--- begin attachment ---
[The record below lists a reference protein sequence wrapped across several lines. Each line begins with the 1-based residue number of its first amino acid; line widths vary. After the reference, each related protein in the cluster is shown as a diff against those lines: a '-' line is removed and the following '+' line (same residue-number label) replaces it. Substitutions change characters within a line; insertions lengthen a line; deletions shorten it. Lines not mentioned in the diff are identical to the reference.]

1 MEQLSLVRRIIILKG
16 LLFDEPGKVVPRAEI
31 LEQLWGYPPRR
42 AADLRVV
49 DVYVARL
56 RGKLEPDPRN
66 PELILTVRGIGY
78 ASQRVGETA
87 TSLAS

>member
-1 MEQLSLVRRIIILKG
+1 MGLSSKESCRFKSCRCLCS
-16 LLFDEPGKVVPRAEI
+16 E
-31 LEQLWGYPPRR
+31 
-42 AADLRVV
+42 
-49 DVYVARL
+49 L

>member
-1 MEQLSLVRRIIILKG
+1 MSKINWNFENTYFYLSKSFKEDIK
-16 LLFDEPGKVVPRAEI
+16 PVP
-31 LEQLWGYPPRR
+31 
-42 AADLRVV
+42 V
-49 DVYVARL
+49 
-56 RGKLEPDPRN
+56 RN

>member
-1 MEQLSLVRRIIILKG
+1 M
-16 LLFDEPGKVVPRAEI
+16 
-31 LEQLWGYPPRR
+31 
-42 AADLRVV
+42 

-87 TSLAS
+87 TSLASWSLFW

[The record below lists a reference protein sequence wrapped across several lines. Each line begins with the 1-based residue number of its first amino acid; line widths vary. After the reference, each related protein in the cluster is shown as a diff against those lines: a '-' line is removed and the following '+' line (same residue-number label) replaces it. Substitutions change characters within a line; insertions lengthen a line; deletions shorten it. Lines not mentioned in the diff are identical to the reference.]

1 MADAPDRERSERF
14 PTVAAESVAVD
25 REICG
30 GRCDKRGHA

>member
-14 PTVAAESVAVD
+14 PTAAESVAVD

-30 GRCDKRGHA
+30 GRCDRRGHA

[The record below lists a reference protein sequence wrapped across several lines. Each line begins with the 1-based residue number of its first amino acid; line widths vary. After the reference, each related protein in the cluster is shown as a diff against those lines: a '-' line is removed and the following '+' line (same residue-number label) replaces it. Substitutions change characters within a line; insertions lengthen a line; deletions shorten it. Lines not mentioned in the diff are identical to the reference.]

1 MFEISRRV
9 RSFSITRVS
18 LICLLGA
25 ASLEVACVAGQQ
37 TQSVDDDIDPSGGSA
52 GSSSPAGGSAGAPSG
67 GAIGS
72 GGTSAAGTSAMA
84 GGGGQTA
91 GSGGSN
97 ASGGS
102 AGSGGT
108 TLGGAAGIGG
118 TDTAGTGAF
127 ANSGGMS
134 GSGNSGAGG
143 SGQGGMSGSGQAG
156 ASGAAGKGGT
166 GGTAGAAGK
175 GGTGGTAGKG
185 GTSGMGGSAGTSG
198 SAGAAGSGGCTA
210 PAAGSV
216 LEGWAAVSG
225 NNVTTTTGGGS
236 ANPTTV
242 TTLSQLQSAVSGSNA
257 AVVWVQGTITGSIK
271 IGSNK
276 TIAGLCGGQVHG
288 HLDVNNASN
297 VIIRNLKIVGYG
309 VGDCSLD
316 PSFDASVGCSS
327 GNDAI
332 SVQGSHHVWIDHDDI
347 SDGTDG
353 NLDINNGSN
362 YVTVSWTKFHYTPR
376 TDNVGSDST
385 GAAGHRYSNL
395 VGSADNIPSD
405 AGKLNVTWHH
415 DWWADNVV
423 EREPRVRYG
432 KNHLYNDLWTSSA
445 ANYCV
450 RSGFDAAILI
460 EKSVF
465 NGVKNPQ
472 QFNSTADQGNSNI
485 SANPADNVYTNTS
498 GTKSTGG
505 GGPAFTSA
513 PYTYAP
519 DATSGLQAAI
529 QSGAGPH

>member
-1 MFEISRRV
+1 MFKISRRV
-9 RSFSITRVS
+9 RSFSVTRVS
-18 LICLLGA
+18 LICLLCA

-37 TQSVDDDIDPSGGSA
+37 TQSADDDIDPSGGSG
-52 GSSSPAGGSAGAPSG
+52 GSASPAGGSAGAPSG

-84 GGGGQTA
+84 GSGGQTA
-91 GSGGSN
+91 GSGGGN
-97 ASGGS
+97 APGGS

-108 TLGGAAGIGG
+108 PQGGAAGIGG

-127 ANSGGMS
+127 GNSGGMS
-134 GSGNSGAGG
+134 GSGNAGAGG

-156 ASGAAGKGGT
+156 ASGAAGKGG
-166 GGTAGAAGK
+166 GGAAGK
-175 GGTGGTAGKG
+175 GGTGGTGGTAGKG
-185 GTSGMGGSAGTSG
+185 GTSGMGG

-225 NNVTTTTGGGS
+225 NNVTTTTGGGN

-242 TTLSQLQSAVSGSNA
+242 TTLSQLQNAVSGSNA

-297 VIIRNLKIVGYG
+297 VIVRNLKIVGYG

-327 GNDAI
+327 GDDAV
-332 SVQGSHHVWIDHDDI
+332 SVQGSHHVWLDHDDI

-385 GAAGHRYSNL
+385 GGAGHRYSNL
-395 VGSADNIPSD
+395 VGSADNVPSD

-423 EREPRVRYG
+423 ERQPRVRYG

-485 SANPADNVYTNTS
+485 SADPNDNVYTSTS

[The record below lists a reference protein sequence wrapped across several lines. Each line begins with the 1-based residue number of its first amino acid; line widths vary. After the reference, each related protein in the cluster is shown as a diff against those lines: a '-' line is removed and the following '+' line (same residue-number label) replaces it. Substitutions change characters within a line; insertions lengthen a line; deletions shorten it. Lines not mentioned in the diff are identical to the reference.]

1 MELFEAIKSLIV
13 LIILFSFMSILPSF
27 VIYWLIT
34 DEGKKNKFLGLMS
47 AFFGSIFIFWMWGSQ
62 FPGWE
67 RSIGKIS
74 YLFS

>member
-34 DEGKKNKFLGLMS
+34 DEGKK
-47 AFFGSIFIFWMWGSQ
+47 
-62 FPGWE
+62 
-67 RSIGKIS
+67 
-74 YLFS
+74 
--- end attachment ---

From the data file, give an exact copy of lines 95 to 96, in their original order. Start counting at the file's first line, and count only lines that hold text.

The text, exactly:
362 YVTVSWTKFHYTPR
376 TDNVGSDST